White Water

White Water

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Overview

For a young boy growing up in the segregated south, a town drinking fountain becomes the source of an epiphany.

It’s a scorching hot day, and going into town with Grandma is one of Michael’s favorite things. When the bus pulls up, they climb in and pay their fare, get out, walk to the back door, and climb in again. By the time they arrive in town, Michael’s throat is as dry as a bone, so he runs to the water fountain. But after a few sips, the warm, rusty water tastes bad. Why is the kid at the "Whites Only" fountain still drinking? Is his water clear and refreshingly cool? No matter how much trouble Michael might get into, he’s determined to find out for himself. Based on a transformative experience co-author Michael Bandy had as a boy, this compelling story sheds light on the reality of segregation through a child’s eyes, while showing the powerful awareness that comes from daring to question the way things are.

Product Details

ISBN-13: 9780763636784
Publisher: Candlewick Press
Publication date: 08/23/2011
Pages: 40
Sales rank: 885,044
Product dimensions: 9.80(w) x 11.50(h) x 0.50(d)
Lexile: 580L (what's this?)
Age Range: 5 - 8 Years

About the Author

Michael S. Bandy caught the writing bug when his third-grade teacher surprised him with a set of Dr. Seuss books. He’s been writing plays, screenplays, and books ever since. He lives in Los Angeles and is involved in a number of children’s charities.

Eric Stein has written for the children’s TV series Star Street and was a supervising producer on the animated special Defenders of Dynatron City. He is also on the dive team at the Aquarium of the Pacific in Long Beach, California, where he swims with sharks almost every weekend.

Shadra Strickland is the illustrator of BIRD, for which she won the Ezra Jack Keats Award and the John Steptoe award, and OUR CHILDREN CAN SOAR, for which she won the NAACP Image Award. She lives in Atlanta, Georgia.

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White Water 4.6 out of 5 based on 0 ratings. 5 reviews.
debnance on LibraryThing More than 1 year ago
Michael is a young black boy who lives in a segregated world, one world for the white people and one for the colored. One day, when Michael is hot and thirsty, he takes a drink from the fountains for black people. The water tasted like ¿nasty, muddy, gritty yuck.¿ He saw a white boy drinking from the white fountain and Michael began to imagine what the white water tasted like. He imagined white water was pure and cold. He could not get the idea that he must try the white water out of his head. Finally, he snuck over to the white fountain and took a sip. It tasted just like the colored water! Michael was caught drinking from the white fountain and he fell down. When he fell, he noticed that the same water pipe brought the same water to both fountains! An epiphany for him.¿The signs over the fountains had put a bad idea in my head. But they were a lie. If they weren¿t real, what else should I question? Maybe there were a lot of things---like that nasty old white water---that weren¿t true. That had nothing to do with nothing. Maybe everything I thought I couldn¿t do was just in my imagination, too. That¿s when I realized---I could do anything. Now I knew. And from that day on, I wouldn¿t let anything stand in my way.¿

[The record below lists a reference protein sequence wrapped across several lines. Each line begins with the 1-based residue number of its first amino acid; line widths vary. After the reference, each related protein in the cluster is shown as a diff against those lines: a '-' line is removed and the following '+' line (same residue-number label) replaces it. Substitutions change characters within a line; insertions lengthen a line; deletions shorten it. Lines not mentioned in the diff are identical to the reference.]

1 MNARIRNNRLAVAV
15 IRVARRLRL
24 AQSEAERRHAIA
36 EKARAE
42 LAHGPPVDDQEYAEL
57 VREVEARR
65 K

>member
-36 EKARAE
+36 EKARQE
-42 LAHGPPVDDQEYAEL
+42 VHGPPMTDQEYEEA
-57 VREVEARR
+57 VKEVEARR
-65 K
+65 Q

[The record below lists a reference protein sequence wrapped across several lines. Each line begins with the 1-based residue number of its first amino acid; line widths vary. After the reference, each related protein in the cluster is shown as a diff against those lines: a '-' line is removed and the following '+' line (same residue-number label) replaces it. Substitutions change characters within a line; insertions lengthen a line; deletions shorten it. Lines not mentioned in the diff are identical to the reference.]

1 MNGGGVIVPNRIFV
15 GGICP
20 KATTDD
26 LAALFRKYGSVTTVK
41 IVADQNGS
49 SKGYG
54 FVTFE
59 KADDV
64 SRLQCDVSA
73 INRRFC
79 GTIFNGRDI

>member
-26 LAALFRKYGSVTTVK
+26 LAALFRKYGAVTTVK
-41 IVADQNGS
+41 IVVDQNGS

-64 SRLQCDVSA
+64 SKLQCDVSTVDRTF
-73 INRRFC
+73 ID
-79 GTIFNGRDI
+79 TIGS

nbmars on LibraryThing More than 1 year ago
Fans of illustrator Shadra Strickland know that not only does she create wonderful pictures, but she associates herself with books of the highest quality. This one is no exception.Authors Bandy and Stein created this story from one of Bandy¿s childhood memories of of being prohibited from drinking from a water fountain reserved for whites only. Set in the South in the early Sixties, White Water tells how a young black child, Michael, hates the taste of the water from the ¿colored¿ water fountain, and becomes obsessed with finding out what ¿white¿ water tastes like. One day he manages to sneak downtown to find out. As he partakes of the forbidden fruit, which tastes as bad as the water he is allowed to drink, a white woman sees him and yells, ¿Boy, you know you don¿t belong here!¿ Michael, startled and afraid, falls, but then has an epiphany:"Lying on the ground, all I could see was the pipe. I¿d never seen it from that angle before. The same pipe fed both fountains! Two fountains. Two signs. But the same water in both!¿ Evaluation: The Emperor¿s New Clothes has nothing on this modern version of a web of lies spun to prop up an artificial system of power, presided over by those who don¿t want the truth to be known. It¿s really a terrific book, and the warm tones of the watercolor-and-ink illustrations add to its considerable appeal. The book is intended for readers from Kindergarten to Grade 3, but I highly recommend it for all ages.
Kcarline143 on LibraryThing More than 1 year ago
Michael takes a bus ride with his grandma to school. He notices a little boy drinking from a "white only" fountain. He dreams about it long afterwards. The next day he tells his grandma he is sick. He takes the bus to town to try it. Then after he drinks it he realizes it is the same water as the "blacks only" fountain. From that day foreward he realizes he can do anything the white man can do.
Anonymous More than 1 year ago
I love this book, and the gentle way it presents such a complex issue. Perfect for opening discussions about race and historical perspective with young children.
Anonymous More than 1 year ago